Australia’s Qantas Airways warned of its first annual net loss since it was privatised in 1995, blaming deep losses at its international operations, weak travel demand and soaring fuel costs, sending its shares down by a fifth to a record low. The forecast comes two weeks after Qantas unveiled a plan to separate its bleeding international business from its profitable domestic unit, and follows a bruising 12 months wrangling with unions that led to the grounding of its fleet for nearly two days last year.
Chief Executive Alan Joyce, whose turnaround plan and handling of the unions has won shareholder plaudits, said the past few weeks had been particularly harsh, forcing the airline to warn investors. “A very disappointing forecast. It just highlights the size of losses and problems with the international business and justifies Joyce’s move to split the group,” said David Liu, Head of research at ATI Asset Management, which owns Qantas shares. “Having said that, I take a lot of positives from the initiatives to cut costs, capex. It shows the management understands the macro economic environment and is doing everything it can to mitigate it.”
Joyce said Qantas would post a net loss for 2011/12. He forecast underlying profit before tax would slide as much as 90 percent to A$50 million ($48.6 million) to A$100 million, while the airline will incur A$380 million in restructuring costs – half the statutory level. The latest underlying profit forecast compared with A$522 million a year ago and was well below analysts’ expectations of A$285 million.
The Qantas plan to separate its international and domestic divisions has sparked speculation a foreign carrier could buy a stake in the airline, with a recent Deutsche Bank research note suggesting Emirates could invest in the domestic arm. Joyce has told media that reports of Emirates taking an equity stake are wrong. Separately, Abu Dhabi’s flagship carrier Etihad Airways said it had bought 4 percent of Qantas’ domestic rival Virgin Australia Holdings and aimed to build its stake to 10 percent. Etihad has a strategic alliance with Virgin Australia and the Gulf carrier’s chief executive James Hogan ruled out any move to buy a stake in Qantas.
The airline’s profit warning underlines the global aviation sector’s struggles as high oil prices and sagging demand due to the European economic crisis take their toll. The International Air Transport Association has downgraded its forecast for airline profits in 2012 to $3 billion from $3.5 billion, and has said sharp rise in oil prices could lead to losses as high as $5.3 billion for the sector.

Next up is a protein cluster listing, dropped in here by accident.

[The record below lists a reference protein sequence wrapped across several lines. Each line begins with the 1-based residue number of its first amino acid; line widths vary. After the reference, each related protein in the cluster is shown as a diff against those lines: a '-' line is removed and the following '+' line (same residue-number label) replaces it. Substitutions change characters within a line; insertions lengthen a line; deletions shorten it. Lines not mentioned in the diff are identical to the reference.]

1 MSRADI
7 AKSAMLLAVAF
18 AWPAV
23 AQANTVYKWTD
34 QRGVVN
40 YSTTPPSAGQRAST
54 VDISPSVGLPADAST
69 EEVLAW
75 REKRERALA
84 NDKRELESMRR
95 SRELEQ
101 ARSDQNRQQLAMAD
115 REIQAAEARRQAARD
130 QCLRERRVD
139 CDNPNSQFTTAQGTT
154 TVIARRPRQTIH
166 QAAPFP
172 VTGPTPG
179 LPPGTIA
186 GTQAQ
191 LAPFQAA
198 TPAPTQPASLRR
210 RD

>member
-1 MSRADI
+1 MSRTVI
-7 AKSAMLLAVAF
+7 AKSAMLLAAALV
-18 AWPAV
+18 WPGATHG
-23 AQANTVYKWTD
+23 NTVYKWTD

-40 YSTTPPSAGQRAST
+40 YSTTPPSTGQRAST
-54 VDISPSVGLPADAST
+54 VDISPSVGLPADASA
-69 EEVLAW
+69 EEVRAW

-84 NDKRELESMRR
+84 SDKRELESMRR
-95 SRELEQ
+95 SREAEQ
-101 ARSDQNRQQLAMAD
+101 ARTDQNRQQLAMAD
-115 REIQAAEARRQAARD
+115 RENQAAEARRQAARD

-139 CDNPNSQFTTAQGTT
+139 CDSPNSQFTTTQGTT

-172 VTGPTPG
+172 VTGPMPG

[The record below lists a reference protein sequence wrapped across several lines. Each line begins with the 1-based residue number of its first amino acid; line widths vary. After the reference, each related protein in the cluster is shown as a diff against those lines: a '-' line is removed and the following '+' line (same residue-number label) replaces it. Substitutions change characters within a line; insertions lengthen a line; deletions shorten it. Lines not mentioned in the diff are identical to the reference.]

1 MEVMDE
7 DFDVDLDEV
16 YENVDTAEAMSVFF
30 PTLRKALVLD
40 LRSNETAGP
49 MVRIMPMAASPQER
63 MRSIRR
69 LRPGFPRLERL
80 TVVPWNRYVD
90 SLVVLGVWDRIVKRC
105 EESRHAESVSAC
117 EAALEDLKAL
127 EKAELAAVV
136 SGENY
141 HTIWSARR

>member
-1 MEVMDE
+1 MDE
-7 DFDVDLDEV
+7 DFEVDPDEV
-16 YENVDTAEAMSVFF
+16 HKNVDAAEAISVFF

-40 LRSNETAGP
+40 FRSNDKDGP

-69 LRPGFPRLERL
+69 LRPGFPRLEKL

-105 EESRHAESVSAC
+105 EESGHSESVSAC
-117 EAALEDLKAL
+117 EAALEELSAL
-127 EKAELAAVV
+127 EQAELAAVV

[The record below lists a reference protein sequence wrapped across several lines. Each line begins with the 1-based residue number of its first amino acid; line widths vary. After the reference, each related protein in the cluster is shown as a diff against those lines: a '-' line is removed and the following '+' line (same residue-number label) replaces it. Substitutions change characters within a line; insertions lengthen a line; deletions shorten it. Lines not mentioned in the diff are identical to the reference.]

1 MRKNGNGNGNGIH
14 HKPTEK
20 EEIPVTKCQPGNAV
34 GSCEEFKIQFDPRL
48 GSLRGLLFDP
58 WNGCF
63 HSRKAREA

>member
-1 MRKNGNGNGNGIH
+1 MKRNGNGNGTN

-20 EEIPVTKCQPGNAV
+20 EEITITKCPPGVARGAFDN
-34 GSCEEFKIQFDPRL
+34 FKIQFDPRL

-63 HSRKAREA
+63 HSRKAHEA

Qantas said its international business was set to more than double its loss in earnings before interest and tax (EBIT) to over A$450 million in the year to June 2012, compared with a A$216 million loss a year ago. Earnings for its domestic unit and low cost offshoot JetStar were seen at over A$600 million. “We are attacking costs and allocating aircraft and capital efficiently. Over A$300 million in annual benefits have been identified from the changes we are making,” said Joyce, who aims to return the international business to profit by 2014.
Irish-born Joyce, 45, took over as Qantas CEO in 2008 after stints at its low-cost offshoot JetStar and the now defunct Ansett Australia. He was named the nation’s most influential business leader by the Australian newspaper earlier this year after his battle with unions. Joyce has embarked on a five-year turnaround plan and announced 1,000 job cuts. The world’s second-oldest airline is shrinking its engineering and maintenance centres and cutting A$900 million in capital expenditure to protect it from economic turmoil and safeguard its investment grade rating.
Qantas, which has retired most of its old aircraft, said it had a cash balance of more than A$3 billion, an undrawn standby facility of A$300 million, and the flexibility to further cut capital investment if the need arises. Group underlying fuel costs were seen reaching A$4.4 billion in the year, up about $700 million on last year.
Last month, the airline said the domestic and international businesses will have their own CEOs and financial results though the group will remain a single entity. A spin-off or sale of the international unit is viewed as unlikely by analysts, given its key role as a passenger feeder to the domestic operations. A sale or a significant stake sale in the business would also need changes to legislation which is designed to protect Qantas’ position as an Australian airline. Qantas shares ended down 18.7 percent at $1.155.